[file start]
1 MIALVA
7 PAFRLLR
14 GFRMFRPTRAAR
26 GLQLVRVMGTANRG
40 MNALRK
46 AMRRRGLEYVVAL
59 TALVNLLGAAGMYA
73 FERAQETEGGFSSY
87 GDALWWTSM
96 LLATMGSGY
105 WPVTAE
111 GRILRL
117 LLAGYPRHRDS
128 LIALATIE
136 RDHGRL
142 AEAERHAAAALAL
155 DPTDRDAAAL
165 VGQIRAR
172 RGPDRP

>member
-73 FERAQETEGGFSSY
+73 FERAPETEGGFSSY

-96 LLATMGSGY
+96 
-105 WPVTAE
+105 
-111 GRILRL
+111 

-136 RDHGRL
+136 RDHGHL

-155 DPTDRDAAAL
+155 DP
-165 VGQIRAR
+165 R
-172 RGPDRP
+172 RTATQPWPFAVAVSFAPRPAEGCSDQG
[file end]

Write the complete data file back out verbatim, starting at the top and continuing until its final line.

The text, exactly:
1 MIALVA
7 PAFRLLR
14 GFRMFRPTRAAR
26 GLQLVRVMGTANRG
40 MNALRK
46 AMRRRGLEYVVAL
59 TALVNLLGAAGMYA
73 FERAQETEGGFSSY
87 GDALWWTSM
96 LLATMGSGY
105 WPVTAE
111 GRILRL
117 LLAGYPRHRDS
128 LIALATIE
136 RDHGRL
142 AEAERHAAAALAL
155 DPTDRDAAAL
165 VGQIRAR
172 RGPDRP

>member
-73 FERAQETEGGFSSY
+73 FERAPETEGGFSSY

-96 LLATMGSGY
+96 
-105 WPVTAE
+105 
-111 GRILRL
+111 

-136 RDHGRL
+136 RDHGHL

-155 DPTDRDAAAL
+155 DP
-165 VGQIRAR
+165 R
-172 RGPDRP
+172 RTATQPWPFAVAVSFAPRPAEGCSDQG